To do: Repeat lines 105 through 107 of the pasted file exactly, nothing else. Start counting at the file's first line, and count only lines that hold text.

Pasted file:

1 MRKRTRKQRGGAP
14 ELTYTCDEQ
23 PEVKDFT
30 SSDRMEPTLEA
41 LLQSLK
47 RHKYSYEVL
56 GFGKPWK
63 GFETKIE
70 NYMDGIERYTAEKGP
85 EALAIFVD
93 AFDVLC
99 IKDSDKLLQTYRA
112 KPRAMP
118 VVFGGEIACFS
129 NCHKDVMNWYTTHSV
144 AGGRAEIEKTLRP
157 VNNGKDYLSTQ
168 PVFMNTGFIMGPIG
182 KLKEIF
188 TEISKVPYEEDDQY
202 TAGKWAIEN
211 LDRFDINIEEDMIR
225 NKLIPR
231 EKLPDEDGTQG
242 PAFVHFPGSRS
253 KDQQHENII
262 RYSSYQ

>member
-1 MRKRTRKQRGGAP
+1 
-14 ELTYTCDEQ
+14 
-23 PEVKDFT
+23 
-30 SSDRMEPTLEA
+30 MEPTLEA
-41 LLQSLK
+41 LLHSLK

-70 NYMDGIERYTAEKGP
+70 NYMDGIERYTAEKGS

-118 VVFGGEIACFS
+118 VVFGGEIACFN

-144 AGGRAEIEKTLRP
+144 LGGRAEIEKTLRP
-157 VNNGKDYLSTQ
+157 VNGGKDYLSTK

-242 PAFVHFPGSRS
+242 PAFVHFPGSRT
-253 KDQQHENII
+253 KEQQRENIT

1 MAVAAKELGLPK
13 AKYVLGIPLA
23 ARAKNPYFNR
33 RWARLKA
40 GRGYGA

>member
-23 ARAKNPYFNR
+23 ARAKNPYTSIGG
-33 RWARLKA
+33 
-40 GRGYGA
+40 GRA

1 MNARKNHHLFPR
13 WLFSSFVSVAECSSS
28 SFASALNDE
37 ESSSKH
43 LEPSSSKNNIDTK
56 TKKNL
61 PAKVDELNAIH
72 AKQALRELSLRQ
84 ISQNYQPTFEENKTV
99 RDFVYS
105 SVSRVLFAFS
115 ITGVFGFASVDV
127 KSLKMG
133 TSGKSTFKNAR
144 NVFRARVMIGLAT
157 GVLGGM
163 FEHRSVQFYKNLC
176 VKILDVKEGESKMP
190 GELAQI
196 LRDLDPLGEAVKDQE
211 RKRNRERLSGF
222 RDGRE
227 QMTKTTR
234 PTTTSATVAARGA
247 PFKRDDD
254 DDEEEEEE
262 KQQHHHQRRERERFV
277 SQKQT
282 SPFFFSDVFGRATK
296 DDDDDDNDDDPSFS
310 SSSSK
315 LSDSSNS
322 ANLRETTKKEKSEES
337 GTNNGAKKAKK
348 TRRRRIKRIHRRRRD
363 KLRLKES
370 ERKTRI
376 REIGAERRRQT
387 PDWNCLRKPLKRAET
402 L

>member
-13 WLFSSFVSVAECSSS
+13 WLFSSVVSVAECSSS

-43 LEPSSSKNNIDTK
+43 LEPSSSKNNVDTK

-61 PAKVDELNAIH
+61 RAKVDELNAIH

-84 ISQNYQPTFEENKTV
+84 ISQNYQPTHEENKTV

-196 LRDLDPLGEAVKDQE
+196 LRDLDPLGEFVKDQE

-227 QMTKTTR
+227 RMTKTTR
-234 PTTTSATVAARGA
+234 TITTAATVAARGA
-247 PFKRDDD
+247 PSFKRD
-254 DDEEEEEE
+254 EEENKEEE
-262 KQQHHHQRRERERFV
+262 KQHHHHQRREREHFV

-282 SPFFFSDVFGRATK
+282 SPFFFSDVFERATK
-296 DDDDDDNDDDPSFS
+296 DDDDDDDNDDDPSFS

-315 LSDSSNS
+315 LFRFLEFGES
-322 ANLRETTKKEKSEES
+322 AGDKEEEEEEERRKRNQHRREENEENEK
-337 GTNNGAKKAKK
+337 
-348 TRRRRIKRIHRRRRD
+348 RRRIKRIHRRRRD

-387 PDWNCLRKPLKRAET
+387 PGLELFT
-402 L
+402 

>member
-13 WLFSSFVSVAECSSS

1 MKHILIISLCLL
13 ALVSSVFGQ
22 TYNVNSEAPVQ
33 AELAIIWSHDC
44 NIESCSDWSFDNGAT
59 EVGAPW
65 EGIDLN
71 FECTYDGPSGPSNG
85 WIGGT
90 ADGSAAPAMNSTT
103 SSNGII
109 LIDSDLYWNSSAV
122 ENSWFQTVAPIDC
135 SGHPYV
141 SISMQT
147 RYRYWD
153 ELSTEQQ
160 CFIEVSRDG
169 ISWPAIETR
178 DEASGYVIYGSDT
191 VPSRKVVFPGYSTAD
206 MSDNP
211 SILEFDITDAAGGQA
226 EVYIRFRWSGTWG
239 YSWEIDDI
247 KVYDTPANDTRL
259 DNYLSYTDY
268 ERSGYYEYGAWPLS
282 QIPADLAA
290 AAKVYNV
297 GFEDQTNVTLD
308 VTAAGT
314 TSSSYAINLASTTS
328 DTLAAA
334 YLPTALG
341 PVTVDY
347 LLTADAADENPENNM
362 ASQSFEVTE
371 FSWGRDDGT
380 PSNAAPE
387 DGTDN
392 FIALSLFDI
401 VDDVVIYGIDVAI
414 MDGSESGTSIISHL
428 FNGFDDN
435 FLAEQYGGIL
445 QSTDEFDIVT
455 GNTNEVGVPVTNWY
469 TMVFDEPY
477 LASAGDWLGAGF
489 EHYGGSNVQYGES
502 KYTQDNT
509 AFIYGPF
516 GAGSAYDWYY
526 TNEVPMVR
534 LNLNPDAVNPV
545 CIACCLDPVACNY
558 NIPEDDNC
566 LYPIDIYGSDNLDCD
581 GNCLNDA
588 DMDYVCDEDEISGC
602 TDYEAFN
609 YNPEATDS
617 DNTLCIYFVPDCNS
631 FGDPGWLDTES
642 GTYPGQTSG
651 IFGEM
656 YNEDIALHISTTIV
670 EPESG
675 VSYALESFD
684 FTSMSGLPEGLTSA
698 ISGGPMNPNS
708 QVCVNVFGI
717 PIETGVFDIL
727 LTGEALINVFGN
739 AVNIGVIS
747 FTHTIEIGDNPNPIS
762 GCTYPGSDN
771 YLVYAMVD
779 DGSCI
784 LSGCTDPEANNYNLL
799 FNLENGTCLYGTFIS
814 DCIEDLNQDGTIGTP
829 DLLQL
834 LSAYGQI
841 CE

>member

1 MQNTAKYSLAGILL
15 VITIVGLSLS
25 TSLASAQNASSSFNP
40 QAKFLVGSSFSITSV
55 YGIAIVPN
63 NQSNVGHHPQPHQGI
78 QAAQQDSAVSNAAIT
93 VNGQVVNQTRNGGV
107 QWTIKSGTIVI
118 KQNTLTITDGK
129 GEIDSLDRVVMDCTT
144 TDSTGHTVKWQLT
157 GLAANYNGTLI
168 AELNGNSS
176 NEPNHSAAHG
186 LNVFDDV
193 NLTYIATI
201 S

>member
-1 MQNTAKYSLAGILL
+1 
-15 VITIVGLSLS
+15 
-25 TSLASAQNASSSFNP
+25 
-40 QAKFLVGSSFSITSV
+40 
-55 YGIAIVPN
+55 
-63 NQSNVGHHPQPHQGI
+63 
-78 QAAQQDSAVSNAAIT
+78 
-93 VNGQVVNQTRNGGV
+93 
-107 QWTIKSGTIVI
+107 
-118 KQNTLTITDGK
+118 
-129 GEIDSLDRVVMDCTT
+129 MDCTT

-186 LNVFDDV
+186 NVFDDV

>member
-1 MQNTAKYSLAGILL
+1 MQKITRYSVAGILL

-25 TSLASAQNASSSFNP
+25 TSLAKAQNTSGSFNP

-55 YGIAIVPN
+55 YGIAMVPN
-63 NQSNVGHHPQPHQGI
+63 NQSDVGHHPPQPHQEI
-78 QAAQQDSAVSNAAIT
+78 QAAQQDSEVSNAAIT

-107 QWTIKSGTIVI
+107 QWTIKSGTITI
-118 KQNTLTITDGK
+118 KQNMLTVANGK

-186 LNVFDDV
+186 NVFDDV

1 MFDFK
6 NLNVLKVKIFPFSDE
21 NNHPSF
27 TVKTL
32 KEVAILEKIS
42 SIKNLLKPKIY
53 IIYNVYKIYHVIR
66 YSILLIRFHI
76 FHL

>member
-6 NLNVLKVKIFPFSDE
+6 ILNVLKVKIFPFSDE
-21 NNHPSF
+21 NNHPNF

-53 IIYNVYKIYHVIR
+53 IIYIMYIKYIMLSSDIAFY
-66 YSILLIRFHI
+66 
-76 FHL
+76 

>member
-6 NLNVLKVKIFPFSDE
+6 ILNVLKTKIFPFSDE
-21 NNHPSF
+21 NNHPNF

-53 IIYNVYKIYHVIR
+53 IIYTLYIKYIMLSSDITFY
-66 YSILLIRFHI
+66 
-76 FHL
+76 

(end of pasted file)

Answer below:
+13 WLFSSVVSVAECSSS

-43 LEPSSSKNNIDTK
+43 LEPSSSKNNVDTK